Ruby bindings for the Rust crate `human_name`, a library for parsing and comparing human names
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README.md

human-name-rb

Ruby bindings for the Rust crate human_name, a library for parsing and comparing human names.

Build Status

See the human_name docs for details.

Examples

  require 'humanname'

  doe_jane = HumanName.parse("Doe, Jane")
  doe_jane.surname
  => "Doe"
  doe_jane.given_name
  => "Jane"
  doe_jane.initials
  => "J"

  j_doe = HumanName.parse("J. Doe")
  j_doe.surname
  => "Doe"
  j_doe.given_name
  => nil
  j_doe.initials
  => "J"

  j_doe == doe_jane
  => true
  j_doe == HumanName.parse("John Doe")
  => true
  doe_jane == HumanName.parse("John Doe")
  => false

Supported environments

With just bundle/gem install, OS X 10.12+.

If you're willing to do a little more work, anywhere supported by Helix and the nightly Rust compiler:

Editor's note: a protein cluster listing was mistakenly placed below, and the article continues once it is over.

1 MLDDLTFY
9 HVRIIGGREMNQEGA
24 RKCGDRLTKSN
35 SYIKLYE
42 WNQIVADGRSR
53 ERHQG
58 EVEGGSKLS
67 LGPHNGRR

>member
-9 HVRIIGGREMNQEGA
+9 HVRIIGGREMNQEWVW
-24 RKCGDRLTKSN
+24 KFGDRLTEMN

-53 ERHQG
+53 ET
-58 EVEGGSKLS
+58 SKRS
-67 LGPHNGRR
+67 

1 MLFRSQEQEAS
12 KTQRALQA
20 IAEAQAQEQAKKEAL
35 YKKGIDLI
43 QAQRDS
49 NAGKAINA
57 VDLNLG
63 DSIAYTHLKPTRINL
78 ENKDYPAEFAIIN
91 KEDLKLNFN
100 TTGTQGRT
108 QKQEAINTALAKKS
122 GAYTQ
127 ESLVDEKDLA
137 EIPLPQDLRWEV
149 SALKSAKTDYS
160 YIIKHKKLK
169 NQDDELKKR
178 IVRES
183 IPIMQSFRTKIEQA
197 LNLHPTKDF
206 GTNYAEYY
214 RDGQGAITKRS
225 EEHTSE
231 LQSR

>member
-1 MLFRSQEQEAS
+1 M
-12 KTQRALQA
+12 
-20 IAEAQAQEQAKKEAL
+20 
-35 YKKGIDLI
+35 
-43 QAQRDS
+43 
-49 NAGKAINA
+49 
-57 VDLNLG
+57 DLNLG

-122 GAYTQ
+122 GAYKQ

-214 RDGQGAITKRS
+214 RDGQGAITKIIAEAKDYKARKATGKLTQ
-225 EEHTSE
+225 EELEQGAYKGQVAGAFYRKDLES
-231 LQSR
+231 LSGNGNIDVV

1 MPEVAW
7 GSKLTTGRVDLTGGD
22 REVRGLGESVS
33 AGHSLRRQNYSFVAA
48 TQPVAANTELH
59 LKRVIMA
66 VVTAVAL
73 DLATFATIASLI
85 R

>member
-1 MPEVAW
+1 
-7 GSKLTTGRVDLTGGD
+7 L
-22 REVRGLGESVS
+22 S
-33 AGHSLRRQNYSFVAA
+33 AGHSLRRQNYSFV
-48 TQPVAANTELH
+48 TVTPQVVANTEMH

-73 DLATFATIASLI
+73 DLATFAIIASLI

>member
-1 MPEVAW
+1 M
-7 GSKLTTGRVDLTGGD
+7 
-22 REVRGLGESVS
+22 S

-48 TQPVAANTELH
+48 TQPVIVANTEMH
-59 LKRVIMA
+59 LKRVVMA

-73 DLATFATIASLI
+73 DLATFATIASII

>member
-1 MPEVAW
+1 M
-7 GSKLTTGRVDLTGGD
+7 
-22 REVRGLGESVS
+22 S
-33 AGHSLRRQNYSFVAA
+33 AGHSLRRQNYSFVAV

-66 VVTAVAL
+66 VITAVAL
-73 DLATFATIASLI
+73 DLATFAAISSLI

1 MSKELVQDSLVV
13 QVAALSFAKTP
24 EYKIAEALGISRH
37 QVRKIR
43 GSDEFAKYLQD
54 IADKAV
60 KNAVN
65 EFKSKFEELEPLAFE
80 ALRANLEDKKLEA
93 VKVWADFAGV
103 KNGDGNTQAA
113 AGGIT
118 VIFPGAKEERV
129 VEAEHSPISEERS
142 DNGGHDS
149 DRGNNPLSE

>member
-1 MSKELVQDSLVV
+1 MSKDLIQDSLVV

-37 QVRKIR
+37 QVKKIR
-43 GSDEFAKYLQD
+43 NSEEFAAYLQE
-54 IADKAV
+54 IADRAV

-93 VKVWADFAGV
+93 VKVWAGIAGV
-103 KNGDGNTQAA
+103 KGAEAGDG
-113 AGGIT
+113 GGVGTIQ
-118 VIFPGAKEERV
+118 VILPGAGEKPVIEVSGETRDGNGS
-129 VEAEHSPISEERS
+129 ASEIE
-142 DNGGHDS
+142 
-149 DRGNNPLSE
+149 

curl -s https://static.rust-lang.org/rustup.sh | sh -s -- --channel=nightly
git clone git@github.com:djudd/human-name-rb.git
cd human-name-rb
bundle exec rake

That will give you a .gem file in pkg/ which should work in environments similar to the one in which it was built.

Benchmark results

Comparing to people, namae, and human_name_parser, on 16k real examples taken mostly from PubMed author fields:

$ bundle exec rake benchmark
people gem:
  3.010000   0.030000   3.040000 (  3.032075)
namae gem:
  3.550000   0.080000   3.630000 (  3.630643)
human_name_parser gem:
  1.960000   0.030000   1.990000 (  1.991358)
this gem:
  0.100000   0.000000   0.100000 (  0.107794)

Our implementation uses a similar strategy to people and human_name_parser but covers significantly more edge cases, and also supports comparison. (human_name_parser also covers fewer edge cases than people, as of December 2015, which probably explains its speed advantage.)

namae uses a formal grammar, unlike this gem, and so probably captures some cases this does not, although it certainly also misses some which this captures.